An Air Will Bill refers to a receipt issued by International airlines for the transportation of goods on behalf of their customers. It can be described as an air consignment note, which acts as evidence of the carriage contract between the shipper and carrier. However, an AWB does not act as a document of title to the goods, and it is therefore non-negotiable.
What does it include?
An air will bill is a type of a bill of lading but in this case it is used by international airlines and not ships. It includes a number of conditions of the goods carriage and other additional terms and conditions. It lists the carrier’s liability limits and procedures on claims. The document also describes the nature of the goods to be carried and the applicable charges for the service. It does not however, specify the flight that will be used to send the shipment or when it will get to its destination. There is one standard format that is used for the AWB in the airline industry. The format was agreed upon by the airline industry worldwide for both international and domestic traffic.
An air will bill forms one of the most crucial documents that are issued by the carrier either through their agent or directly. It usually covers the transportation of cargo from one airport to the other. After an IATA agent accepts any shipment, they are said to be acting as the agents of the carrier listed in the AWB. AWBs contain eleven digit numbers, which are used in making bookings, checking delivery status and the current shipment position. They come in eight sets bearing different colors. In an air will bill, the initial three copies are referred to as the originals. The first green colored copy belongs to the issuing carrier and the second copy (pink in color) is the consignee’s copy. The shipper’s copy is usually the third one that is blue in color. The fourth copy that is brown in color acts as the proof of delivery or delivery receipt. The remaining three copies are all white in color.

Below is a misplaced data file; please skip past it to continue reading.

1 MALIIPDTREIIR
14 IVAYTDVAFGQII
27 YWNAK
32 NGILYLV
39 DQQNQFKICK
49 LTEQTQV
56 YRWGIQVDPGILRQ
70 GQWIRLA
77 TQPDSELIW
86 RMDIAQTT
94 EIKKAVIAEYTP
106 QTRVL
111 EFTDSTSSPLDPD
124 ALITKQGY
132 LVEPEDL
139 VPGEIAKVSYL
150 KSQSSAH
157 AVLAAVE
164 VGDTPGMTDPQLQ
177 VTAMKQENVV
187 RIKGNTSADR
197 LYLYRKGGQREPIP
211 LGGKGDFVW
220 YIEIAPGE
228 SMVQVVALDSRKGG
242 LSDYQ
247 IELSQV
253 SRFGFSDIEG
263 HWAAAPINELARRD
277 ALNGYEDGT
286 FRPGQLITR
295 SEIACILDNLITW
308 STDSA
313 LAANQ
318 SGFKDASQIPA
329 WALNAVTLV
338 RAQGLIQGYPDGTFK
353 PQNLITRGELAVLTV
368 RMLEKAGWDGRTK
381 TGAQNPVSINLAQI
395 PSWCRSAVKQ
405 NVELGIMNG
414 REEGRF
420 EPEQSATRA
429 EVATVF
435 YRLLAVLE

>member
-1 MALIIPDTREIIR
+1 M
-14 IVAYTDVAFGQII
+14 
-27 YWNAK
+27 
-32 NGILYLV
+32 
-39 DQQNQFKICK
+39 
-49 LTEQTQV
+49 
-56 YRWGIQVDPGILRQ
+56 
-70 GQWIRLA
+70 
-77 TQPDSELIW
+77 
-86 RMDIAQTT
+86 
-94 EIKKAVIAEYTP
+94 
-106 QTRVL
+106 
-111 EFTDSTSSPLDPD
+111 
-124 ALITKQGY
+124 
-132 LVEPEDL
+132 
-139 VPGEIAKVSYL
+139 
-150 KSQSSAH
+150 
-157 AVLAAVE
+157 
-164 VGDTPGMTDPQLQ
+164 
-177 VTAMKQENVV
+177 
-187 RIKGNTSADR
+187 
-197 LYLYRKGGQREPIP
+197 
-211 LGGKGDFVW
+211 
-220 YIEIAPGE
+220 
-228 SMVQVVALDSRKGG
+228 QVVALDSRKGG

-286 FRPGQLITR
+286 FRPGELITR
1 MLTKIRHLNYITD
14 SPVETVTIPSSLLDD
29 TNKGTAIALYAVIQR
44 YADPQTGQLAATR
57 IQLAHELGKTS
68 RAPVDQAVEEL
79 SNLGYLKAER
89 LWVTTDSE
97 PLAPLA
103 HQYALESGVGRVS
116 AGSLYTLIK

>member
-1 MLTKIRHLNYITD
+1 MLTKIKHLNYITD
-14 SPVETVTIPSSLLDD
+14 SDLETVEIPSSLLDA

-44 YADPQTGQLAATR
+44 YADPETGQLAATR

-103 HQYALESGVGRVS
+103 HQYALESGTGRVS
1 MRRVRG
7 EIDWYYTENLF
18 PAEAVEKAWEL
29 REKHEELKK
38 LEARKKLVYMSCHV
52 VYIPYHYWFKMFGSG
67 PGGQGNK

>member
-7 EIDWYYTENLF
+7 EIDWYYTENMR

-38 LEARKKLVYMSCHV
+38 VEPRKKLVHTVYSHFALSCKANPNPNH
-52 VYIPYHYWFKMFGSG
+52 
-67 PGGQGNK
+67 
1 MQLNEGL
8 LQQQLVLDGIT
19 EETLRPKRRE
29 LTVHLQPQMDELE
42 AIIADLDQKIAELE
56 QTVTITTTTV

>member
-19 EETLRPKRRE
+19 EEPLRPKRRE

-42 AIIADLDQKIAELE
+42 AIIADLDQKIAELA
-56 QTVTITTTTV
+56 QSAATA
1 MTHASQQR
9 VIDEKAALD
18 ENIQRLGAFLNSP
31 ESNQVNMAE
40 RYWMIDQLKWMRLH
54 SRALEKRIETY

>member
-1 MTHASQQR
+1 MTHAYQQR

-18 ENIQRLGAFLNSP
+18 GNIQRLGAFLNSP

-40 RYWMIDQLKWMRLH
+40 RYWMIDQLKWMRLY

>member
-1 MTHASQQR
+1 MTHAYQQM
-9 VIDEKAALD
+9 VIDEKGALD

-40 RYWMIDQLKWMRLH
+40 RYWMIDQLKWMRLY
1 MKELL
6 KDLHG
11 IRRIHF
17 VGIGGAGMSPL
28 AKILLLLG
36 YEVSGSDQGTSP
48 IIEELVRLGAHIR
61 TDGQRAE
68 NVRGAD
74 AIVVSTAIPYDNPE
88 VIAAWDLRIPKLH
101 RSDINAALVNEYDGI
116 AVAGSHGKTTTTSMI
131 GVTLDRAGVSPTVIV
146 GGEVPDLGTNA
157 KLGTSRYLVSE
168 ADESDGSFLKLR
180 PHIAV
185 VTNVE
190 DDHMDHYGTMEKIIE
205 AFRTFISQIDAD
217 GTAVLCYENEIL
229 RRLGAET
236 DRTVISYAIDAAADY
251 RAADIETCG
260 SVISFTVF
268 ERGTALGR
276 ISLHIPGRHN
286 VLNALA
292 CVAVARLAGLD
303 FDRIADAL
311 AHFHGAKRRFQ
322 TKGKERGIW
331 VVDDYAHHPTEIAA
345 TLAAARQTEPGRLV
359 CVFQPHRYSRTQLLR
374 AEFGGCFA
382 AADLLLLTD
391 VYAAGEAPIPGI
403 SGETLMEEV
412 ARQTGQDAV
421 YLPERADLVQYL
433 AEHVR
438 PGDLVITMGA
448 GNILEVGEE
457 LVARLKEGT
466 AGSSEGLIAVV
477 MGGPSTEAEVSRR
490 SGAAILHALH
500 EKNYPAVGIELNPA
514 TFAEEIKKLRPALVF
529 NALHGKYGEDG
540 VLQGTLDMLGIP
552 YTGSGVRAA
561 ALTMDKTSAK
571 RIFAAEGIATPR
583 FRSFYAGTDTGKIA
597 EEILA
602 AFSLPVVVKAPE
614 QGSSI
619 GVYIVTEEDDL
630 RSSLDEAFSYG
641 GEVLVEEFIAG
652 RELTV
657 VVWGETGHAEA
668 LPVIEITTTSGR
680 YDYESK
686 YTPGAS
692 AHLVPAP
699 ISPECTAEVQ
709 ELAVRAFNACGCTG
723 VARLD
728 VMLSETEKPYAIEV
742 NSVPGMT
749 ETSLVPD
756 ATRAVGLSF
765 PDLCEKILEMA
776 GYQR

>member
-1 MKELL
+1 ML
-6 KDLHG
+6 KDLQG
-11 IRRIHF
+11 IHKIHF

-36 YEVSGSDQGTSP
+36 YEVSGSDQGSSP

The 11 digits that make up an AWB number are divided into three parts. The first three digits are used to identify the airline prefix and the next seven digits represent the AWB’s serial number. The last digit is referred to as the check digit. The Check digit is derived after dividing the serial number by 7 and the remainder forms the Check Digit.
Why is an AWB needed?
An AWB serves a number of purposes and chief among them are expounded below. The document acts as a contract of carriage as stated earlier and all the conditions of this covenant are listed behind the original copy. It acts as evidence for the receipt of goods. It also acts as a freight bill as it is used as an invoice or bill together with other supporting documents. It may contain the charges that ought to be paid by a consignee and the charges due to the carrier and agent. It acts as a certificate of insurance if the carrier is in a good position to insure their shipment or when requested by the shipper. It can also serve the function of customs declaration as it acts as proof of the amount billed as freight for the goods. It can be used for purposes of clearing with customs.
Validity of an AWB
As a contract, an air will bill is enforceable by law and for it to be valid, it has to be signed by both parties i.e. the shipper (or their agent) and the carrier or their authorized agent. In instances where the same person acts on behalf of both parties, they must sign in both the boxes reserved for the shipper and carrier. An air will bill that is not dated and signed twice is not enforceable and the carrier will not bear any responsibility for the goods in question. The validity of this document and the whole contract of carriage ceases to exist upon successful delivery of the shipment goods to the stated consignee (or agent).
An AWB is non-negotiable making it different from the bills of lading that are negotiable. This means an air will bill is only recognized as a transportation contract. It does not in any way represent the value and quantity of the goods being shipped. It can also be used as a means of payment through a bank intermediary or when the carriage involves a letter of credit.